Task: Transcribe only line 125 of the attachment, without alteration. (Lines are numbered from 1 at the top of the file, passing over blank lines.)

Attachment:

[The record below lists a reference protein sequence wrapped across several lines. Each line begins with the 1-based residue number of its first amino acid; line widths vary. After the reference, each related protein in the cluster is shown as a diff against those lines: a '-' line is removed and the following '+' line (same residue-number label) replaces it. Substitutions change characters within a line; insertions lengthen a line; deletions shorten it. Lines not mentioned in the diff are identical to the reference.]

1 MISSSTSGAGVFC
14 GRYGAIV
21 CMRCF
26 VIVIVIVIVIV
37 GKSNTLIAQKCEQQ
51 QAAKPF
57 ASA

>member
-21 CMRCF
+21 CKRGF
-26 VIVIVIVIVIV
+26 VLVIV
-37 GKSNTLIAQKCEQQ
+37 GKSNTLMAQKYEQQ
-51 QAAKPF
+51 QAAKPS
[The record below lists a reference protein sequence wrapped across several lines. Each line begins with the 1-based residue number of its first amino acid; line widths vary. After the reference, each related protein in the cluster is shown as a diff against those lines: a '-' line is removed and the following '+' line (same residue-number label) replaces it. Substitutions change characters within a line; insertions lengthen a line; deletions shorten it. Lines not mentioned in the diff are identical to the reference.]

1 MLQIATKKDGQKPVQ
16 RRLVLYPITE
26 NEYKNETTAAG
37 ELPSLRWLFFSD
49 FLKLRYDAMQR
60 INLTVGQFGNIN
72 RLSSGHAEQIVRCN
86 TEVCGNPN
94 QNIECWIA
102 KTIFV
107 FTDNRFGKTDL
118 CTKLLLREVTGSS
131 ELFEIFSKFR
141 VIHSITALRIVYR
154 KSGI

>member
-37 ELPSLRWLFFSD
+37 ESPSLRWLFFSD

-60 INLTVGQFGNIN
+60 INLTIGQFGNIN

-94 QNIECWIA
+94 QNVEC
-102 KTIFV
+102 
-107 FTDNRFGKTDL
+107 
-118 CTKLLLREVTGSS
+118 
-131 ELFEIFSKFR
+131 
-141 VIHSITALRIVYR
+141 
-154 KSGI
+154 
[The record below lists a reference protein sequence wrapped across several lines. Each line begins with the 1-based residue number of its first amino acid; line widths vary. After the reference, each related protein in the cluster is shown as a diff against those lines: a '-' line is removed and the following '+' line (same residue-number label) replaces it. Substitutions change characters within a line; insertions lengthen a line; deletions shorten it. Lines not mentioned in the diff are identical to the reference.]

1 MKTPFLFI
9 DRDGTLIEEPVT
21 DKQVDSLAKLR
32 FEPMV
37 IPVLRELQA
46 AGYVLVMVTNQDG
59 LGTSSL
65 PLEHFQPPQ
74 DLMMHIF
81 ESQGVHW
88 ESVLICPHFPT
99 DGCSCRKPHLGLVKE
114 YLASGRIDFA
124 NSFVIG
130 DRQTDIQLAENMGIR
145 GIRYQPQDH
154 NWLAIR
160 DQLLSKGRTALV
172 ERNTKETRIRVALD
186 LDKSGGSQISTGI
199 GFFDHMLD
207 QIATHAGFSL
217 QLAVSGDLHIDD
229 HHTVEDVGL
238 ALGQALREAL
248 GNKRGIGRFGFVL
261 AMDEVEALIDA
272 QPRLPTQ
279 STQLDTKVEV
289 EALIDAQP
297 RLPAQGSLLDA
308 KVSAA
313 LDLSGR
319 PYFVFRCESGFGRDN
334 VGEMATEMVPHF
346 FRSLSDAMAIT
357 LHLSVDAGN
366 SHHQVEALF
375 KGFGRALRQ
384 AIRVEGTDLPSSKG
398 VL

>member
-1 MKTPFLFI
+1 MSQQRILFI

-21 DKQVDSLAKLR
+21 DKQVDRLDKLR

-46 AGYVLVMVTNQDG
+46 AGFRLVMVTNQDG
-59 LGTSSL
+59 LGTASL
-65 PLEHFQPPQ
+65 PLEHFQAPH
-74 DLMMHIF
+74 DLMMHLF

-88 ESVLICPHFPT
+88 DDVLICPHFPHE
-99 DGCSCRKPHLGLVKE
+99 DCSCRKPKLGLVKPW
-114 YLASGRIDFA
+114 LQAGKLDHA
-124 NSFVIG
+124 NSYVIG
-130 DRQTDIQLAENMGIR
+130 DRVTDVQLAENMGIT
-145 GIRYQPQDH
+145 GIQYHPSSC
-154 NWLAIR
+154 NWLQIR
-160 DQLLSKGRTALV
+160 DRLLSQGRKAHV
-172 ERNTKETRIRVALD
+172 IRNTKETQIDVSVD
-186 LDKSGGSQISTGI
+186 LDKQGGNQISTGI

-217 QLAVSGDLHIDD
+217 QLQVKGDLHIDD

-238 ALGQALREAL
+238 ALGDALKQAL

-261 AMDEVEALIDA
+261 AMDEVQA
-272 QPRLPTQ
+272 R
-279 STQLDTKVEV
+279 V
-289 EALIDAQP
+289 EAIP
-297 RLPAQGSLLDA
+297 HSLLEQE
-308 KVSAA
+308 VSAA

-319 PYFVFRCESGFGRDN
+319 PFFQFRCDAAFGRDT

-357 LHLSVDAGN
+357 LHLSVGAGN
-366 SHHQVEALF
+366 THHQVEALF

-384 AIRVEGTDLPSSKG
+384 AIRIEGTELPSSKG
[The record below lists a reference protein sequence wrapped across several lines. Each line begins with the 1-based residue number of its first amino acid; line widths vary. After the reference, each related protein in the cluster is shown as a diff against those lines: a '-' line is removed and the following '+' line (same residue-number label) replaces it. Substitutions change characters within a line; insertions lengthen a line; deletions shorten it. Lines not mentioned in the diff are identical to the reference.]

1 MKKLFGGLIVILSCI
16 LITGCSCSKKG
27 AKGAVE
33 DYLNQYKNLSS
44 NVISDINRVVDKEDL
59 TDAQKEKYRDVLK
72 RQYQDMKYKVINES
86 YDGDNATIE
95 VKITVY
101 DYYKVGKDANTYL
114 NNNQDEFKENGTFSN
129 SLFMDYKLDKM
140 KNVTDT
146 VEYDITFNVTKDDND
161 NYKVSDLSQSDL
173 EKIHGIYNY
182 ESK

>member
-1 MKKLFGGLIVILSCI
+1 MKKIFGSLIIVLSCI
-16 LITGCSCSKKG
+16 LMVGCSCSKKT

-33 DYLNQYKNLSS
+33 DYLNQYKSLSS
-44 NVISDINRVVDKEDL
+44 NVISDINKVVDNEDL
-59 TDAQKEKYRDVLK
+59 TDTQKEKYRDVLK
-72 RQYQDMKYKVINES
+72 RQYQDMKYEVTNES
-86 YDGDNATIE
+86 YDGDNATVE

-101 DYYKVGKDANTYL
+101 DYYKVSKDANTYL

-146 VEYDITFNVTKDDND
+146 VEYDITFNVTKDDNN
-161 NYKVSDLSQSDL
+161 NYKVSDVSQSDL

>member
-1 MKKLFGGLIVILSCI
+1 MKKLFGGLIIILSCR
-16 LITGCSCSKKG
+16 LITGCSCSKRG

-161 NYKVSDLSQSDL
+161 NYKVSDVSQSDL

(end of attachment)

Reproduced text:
+172 IRNTKETQIDVSVD